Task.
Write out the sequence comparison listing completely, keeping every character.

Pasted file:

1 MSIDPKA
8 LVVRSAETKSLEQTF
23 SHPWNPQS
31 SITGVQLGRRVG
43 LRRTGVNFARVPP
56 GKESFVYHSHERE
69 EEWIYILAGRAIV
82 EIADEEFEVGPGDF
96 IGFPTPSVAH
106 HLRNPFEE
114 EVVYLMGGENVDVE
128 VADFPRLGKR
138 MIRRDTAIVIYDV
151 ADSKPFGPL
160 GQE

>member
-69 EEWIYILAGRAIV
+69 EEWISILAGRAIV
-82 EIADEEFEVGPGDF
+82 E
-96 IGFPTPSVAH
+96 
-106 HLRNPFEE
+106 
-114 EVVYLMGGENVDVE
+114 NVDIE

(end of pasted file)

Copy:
1 MSIDPKA
8 LVVRSAETKSLEQTF
23 SHPWNPQS
31 SITGVQLGRRVG
43 LRRTGVNFARVPP
56 GKESFVYHSHERE
69 EEWIYILAGRAIV
82 EIADEEFEVGPGDF
96 IGFPTPSVAH
106 HLRNPFEE
114 EVVYLMGGENVDVE
128 VADFPRLGKR
138 MIRRDTAIVIYDV
151 ADSKPFGPL
160 GQE

>member
-69 EEWIYILAGRAIV
+69 EEWISILAGRAIV
-82 EIADEEFEVGPGDF
+82 E
-96 IGFPTPSVAH
+96 
-106 HLRNPFEE
+106 
-114 EVVYLMGGENVDVE
+114 NVDIE